The importance of planning for change and coping with uncertainty- AAA Advogados

Businesses have to be prepared for change however it may come and to manage with less certainty

Puede que haya dudas y sentimientos encontrados respecto al futuro de la economía portuguesa a corto plazo, pero lo que está claro es que las empresas deben ser innovadoras y capaces de tener planes de contingencia para reducir riesgos y poder salir de la crisis, dice Dulce Franco, socia de AAA Advogados en Lisboa.

There may be mixed feelings and uncertainty surrounding the relative prospects of the Portuguese economy in the short-term but what is clear is that those companies able to innovate will be among the best placed to emerge most strongly out of any crisis, says Dulce Franco, partner with AAA Advogados in Lisbon.
“We see clients questioning the viability of current projects and putting others on hold, but we also see many with confidence in the future of their business in the global market. The current economic situation may not be something we would have wished for but it also presents opportunities for those able to adapt.”
Some businesses have already begun to plan for a “what if” scenario should economic conditions deteriorate further in order to help put them in the most favorable position and to react positively to any strategic issues or opportunities that arise, she says.
“Given the uncertainty of the moment, companies must have contingency plans. They have to have all the pieces aligned in order to be able to manage the potential impact of any significant changes and to determine a strategic response, for both the short and medium-term. It is vital to learn to live with less certainty than in the past and to cope with that in the best possible manner.”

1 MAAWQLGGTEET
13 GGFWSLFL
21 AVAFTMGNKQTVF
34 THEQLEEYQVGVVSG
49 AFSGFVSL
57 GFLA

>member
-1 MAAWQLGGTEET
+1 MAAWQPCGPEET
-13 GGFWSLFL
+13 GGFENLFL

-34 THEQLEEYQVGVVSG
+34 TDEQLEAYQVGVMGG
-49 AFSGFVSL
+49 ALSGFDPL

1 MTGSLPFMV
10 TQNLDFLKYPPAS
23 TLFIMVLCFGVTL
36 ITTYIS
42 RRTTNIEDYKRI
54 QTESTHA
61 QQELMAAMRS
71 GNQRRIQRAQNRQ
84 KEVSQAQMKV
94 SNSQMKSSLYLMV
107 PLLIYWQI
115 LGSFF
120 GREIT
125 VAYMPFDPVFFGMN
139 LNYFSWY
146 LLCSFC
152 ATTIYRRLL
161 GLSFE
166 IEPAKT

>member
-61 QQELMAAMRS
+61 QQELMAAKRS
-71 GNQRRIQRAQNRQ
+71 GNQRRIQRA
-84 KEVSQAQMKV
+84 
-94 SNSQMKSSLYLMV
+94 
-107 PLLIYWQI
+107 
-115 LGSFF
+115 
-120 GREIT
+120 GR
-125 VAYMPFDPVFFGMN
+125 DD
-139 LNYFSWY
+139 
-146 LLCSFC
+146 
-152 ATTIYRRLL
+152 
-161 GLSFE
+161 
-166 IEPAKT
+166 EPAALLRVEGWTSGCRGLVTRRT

Larger companies continue to keep the faith but given the difficulties that surround access to new finance, for example, many are already exploring options on the bond and high yield markets. Others are also looking to new investment and investor opportunities beyond Europe, in Brazil, Macao/China and Angola.
“We see companies interested in new structures and accessing new markets but none of this happens overnight, it has to be prepared in advance. Companies have to be able to manage their own evolution, rather than merely respond to it.”
Significant issues clearly have to be overcome before international investors regain their faith in what Portugal has to offer. What is important is that benefits are repackaged to the prevailing need, insists Dulce Franco.
“In a sense we have to revitalize the benefits Portugal can still provide. Portuguese companies have tremendous intellectual and technological capital, and offer unparalleled connections to some of the globe’s most dynamic economies.”